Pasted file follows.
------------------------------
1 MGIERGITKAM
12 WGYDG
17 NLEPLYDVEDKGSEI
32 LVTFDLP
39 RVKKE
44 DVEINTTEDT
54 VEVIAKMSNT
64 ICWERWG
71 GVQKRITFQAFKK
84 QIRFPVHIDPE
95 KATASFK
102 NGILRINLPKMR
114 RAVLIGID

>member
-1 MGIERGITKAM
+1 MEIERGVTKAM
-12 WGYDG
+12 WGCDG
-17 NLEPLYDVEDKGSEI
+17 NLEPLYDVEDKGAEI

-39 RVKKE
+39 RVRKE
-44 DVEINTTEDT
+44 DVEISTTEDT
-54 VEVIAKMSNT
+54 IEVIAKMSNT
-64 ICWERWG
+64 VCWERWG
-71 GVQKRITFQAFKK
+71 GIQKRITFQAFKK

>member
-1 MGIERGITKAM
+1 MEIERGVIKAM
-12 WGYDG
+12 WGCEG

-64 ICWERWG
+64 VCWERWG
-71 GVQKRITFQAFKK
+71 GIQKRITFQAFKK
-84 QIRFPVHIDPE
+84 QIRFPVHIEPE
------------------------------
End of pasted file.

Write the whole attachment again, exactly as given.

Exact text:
1 MGIERGITKAM
12 WGYDG
17 NLEPLYDVEDKGSEI
32 LVTFDLP
39 RVKKE
44 DVEINTTEDT
54 VEVIAKMSNT
64 ICWERWG
71 GVQKRITFQAFKK
84 QIRFPVHIDPE
95 KATASFK
102 NGILRINLPKMR
114 RAVLIGID

>member
-1 MGIERGITKAM
+1 MEIERGVTKAM
-12 WGYDG
+12 WGCDG
-17 NLEPLYDVEDKGSEI
+17 NLEPLYDVEDKGAEI

-39 RVKKE
+39 RVRKE
-44 DVEINTTEDT
+44 DVEISTTEDT
-54 VEVIAKMSNT
+54 IEVIAKMSNT
-64 ICWERWG
+64 VCWERWG
-71 GVQKRITFQAFKK
+71 GIQKRITFQAFKK

>member
-1 MGIERGITKAM
+1 MEIERGVIKAM
-12 WGYDG
+12 WGCEG

-64 ICWERWG
+64 VCWERWG
-71 GVQKRITFQAFKK
+71 GIQKRITFQAFKK
-84 QIRFPVHIDPE
+84 QIRFPVHIEPE